The magi had run up against a wall. The star had pointed them to Jerusalem, but the new king didn’t seem to be there. What were they to do? Just turn around and go home? In the end, Herod did turn out to be useful – or at least his access to knowledgeable scribes and priests was useful. These scribes pointed towards Bethlehem, thankfully only a few miles further on. So the magi set off again, this time with the star mysteriously seeming to guide them somehow straight to Jesus.

When the star came to rest above Jesus’ home, Matthew tells us, the magi were “overwhelmed with joy.” Were they just so happy that the journey was over? Because if I were a magi seeking a king and had ended up standing outside what clearly must have been the house of a peasant, I might have had some other feelings besides joy: Doubt. Disappointment. Frustration. Confusion.

But the magi were not deterred. If the star said this peasant baby was their good king, so be it. They did what they came to do: pay homage to the baby, with gifts that, at least now, seem a little odd. Gifts that were certainly fit for an ancient king, but possibly less appropriate for an infant. Myrrh is definitely a choking hazard.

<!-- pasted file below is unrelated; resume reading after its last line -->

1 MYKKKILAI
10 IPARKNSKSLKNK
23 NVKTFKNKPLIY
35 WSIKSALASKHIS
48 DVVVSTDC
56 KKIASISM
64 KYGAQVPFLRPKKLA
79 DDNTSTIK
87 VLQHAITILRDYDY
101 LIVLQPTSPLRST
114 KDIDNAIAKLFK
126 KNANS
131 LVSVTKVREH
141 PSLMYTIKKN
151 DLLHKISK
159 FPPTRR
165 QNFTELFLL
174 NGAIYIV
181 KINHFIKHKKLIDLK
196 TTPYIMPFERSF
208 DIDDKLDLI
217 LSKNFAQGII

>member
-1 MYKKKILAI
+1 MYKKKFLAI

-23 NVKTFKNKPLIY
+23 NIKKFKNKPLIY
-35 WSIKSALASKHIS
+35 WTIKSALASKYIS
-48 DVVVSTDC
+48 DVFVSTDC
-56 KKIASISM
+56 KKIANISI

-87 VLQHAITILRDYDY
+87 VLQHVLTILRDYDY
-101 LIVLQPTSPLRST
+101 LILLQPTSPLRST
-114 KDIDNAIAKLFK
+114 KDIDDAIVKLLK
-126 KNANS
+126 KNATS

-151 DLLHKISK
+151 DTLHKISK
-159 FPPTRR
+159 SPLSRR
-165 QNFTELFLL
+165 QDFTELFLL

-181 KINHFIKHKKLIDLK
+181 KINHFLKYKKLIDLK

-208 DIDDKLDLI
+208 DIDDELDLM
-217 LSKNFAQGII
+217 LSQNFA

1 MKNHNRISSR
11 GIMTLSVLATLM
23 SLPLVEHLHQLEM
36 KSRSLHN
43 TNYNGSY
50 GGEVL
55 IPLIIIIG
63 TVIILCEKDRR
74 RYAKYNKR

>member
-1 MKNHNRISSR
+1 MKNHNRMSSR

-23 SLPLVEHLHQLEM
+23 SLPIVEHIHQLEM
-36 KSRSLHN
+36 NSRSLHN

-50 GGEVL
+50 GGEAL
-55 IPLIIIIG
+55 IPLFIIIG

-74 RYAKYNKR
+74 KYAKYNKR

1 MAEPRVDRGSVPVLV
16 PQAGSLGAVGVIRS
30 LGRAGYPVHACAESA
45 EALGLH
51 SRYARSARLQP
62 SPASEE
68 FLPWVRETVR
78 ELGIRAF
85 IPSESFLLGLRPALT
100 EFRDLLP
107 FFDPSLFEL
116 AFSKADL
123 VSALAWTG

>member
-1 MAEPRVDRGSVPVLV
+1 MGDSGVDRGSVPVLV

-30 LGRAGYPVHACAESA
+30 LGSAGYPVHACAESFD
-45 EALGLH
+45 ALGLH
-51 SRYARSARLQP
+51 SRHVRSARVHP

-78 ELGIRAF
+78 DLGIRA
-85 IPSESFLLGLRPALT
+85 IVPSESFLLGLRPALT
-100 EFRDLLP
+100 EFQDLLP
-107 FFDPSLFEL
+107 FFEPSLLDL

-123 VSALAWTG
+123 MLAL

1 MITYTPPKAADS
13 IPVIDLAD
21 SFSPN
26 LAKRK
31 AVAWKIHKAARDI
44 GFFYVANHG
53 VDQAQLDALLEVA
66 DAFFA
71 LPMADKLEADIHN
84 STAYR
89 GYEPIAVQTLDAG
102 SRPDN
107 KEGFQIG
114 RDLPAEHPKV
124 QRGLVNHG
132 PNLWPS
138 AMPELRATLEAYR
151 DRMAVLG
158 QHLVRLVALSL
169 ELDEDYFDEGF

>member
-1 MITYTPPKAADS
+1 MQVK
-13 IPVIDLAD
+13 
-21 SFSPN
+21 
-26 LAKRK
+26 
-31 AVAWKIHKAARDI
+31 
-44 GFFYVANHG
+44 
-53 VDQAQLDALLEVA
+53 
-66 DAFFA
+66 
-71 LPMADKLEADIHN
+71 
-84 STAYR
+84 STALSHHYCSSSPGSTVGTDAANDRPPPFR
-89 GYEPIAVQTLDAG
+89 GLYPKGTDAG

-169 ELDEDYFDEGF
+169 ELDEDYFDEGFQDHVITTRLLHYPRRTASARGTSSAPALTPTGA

Regardless, I think tradition is right to call these magi wise: not because they knew where to look, nor even exactly WHAT they were looking for. They were wise because they persevered. And when they finally found what they were seeking, they responded with joy, generosity, and humility.

And once they had done what they had come to do, the magi also had the wisdom and courage to practice civil disobedience, refusing Herod’s directive to return and tell him where they had found the child king. No matter their origins, it was probably a little dangerous to run afoul of the representative of Roman authority in this land. They did it anyway. I want to credit Cole Arthur Riley for her reflection on this topic – I had never thought about the magi’s actions as an act of political resistance, but sometimes civil disobedience is subtle. Sometimes it is simply refusing to show up for your appointment with the empire.